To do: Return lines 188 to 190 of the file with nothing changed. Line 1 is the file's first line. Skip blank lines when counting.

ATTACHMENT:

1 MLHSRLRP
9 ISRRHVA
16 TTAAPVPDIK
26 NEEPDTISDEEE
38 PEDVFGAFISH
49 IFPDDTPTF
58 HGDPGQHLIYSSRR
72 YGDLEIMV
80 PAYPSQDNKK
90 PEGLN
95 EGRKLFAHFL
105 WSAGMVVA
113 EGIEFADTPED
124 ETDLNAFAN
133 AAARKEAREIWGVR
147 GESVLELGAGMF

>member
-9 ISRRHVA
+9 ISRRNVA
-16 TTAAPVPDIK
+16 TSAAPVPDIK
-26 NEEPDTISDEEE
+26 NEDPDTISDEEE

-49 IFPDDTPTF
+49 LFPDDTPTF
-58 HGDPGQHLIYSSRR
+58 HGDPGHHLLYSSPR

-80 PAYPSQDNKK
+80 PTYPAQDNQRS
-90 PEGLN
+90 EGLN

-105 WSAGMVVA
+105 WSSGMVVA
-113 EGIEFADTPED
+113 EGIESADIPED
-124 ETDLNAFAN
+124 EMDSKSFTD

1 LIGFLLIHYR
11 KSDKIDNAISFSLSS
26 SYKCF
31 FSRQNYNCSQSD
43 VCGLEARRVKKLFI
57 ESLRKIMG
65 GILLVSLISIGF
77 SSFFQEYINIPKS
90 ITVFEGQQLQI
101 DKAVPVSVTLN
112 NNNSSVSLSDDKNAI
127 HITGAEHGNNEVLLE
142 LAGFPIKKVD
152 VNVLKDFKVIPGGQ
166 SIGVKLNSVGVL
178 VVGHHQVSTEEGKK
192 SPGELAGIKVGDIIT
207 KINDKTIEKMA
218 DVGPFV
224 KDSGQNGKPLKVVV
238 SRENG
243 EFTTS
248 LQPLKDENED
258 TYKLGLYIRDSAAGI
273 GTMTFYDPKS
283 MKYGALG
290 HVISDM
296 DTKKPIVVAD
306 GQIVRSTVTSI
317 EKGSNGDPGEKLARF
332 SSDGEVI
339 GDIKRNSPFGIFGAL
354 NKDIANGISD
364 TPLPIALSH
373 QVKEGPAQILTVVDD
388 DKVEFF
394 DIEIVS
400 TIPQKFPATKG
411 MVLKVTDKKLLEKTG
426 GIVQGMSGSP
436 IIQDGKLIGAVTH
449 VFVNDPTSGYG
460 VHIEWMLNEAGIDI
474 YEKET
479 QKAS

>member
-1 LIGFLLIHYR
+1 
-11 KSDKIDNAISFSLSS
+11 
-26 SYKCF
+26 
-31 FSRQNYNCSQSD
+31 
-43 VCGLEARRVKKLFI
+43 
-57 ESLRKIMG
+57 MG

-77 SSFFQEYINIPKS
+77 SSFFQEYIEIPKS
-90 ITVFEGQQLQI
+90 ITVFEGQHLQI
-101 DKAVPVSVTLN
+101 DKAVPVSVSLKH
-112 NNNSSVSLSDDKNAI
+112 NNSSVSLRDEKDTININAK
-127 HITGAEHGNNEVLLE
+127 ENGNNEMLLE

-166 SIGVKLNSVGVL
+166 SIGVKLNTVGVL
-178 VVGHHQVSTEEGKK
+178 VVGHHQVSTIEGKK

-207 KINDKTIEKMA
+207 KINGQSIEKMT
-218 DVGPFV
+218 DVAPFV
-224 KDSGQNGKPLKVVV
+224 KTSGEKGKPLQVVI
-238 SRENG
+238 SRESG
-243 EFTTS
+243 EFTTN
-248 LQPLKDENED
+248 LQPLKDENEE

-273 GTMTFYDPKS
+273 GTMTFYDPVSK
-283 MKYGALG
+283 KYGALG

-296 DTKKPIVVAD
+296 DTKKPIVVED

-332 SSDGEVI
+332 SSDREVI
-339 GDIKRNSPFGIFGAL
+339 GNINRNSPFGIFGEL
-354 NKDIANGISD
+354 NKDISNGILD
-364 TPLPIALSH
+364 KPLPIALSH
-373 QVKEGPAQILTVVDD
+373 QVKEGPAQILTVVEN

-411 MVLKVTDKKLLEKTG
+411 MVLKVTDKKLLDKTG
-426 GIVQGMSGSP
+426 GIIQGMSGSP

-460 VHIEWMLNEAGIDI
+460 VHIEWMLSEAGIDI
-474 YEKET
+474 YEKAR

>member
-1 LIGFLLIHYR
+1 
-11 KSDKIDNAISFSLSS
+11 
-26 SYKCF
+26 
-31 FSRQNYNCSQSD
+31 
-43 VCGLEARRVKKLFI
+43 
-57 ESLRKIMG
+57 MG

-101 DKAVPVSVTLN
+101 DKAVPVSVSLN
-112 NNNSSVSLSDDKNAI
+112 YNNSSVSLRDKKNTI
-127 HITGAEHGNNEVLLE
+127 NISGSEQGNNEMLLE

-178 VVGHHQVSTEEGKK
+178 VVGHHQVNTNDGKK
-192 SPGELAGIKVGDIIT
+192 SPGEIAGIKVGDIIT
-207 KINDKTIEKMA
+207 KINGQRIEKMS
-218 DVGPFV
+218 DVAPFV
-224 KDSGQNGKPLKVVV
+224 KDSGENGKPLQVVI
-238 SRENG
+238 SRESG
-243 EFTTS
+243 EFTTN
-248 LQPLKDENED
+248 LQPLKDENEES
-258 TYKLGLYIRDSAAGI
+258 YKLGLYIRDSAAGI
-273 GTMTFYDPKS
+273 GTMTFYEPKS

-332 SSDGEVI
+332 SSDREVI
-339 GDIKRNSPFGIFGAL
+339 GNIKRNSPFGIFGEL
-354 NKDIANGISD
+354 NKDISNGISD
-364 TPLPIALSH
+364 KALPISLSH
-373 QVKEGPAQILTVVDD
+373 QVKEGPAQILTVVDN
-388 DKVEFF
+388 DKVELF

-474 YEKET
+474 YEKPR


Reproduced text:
+339 GNIKRNSPFGIFGEL
-354 NKDIANGISD
+354 NKDISNGISD